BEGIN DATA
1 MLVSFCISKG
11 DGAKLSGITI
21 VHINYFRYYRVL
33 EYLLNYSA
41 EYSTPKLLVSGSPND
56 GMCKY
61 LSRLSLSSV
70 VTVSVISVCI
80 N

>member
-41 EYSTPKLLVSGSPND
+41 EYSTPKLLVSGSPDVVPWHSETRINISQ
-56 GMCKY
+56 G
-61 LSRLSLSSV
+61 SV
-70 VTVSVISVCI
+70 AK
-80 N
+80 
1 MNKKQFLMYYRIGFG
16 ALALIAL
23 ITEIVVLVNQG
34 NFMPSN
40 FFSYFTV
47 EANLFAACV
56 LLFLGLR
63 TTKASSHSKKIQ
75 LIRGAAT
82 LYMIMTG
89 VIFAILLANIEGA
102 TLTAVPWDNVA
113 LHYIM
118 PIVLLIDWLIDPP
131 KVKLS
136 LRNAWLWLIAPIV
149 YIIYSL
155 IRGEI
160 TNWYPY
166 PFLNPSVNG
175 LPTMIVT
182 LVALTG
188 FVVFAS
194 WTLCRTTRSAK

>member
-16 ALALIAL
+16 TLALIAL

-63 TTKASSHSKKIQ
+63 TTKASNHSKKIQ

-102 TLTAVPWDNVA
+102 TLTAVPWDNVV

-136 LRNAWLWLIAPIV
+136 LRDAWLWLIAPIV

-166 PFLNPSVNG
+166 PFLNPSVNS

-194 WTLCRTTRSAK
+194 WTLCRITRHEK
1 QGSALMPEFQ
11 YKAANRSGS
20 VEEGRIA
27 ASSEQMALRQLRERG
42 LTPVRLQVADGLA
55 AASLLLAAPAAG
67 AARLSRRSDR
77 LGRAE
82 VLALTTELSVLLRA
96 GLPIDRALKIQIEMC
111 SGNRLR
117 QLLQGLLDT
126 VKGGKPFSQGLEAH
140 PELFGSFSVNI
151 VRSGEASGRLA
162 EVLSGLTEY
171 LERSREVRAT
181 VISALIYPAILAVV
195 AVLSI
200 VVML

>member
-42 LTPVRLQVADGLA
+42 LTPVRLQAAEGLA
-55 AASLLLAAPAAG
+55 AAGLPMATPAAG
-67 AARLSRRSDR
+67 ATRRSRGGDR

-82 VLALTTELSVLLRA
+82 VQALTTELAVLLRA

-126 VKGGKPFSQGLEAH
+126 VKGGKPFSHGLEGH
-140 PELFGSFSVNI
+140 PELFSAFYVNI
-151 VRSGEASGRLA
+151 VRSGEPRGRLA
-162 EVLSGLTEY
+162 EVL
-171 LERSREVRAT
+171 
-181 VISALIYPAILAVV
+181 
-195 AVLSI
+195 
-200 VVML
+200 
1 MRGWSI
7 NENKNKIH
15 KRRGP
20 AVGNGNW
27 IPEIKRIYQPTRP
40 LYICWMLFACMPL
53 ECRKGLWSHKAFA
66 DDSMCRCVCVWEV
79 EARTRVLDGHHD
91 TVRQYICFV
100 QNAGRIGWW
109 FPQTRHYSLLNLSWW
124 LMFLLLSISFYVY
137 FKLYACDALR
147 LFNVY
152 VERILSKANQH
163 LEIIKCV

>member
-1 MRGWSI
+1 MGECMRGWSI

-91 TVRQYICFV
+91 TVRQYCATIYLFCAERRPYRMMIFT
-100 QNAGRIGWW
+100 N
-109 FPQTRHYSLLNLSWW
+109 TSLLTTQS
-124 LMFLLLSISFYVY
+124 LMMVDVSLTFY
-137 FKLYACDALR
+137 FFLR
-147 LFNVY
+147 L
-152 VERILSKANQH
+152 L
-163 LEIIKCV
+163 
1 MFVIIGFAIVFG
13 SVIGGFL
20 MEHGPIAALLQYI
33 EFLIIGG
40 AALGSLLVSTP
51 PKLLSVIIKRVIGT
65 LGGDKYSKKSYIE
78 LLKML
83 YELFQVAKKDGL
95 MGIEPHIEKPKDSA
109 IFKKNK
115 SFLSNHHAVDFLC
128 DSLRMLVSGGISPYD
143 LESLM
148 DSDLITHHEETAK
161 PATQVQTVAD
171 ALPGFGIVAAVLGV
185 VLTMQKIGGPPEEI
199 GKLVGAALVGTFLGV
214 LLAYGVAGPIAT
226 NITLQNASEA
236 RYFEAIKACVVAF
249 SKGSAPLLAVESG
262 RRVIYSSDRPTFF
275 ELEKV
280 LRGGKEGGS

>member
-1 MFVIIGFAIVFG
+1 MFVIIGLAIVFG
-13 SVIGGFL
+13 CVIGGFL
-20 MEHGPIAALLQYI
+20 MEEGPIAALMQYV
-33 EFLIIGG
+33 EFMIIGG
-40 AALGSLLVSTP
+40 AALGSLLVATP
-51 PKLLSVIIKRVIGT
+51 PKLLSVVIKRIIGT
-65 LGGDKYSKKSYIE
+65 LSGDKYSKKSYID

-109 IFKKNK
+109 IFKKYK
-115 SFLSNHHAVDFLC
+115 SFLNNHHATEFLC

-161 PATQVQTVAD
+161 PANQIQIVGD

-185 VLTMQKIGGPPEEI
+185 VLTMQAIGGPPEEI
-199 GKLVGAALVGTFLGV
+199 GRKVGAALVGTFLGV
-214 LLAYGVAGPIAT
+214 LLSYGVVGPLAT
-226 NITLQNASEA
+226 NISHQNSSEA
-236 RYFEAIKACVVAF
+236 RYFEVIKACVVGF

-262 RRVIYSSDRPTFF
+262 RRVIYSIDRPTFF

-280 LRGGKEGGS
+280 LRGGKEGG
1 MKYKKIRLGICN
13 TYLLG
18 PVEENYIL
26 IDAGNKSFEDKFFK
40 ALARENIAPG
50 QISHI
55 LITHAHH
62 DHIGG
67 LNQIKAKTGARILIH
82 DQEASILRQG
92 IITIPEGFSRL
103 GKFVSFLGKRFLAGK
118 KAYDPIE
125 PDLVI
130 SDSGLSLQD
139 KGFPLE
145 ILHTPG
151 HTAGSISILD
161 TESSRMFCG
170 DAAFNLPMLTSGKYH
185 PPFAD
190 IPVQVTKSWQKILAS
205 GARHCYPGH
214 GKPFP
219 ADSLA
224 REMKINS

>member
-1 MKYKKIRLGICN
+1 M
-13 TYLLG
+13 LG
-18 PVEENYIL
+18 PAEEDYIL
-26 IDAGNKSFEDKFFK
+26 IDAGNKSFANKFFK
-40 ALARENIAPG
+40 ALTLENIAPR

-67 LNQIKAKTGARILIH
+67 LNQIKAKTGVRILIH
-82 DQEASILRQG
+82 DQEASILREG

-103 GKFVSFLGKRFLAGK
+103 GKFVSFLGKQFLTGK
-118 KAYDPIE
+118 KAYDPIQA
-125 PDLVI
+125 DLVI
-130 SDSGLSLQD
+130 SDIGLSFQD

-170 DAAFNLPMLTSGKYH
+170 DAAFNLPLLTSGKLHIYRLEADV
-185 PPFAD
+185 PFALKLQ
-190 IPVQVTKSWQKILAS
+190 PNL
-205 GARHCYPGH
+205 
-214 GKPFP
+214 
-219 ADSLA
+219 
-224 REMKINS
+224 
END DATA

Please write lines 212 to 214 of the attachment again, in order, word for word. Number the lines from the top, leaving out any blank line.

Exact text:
118 KAYDPIE
125 PDLVI
130 SDSGLSLQD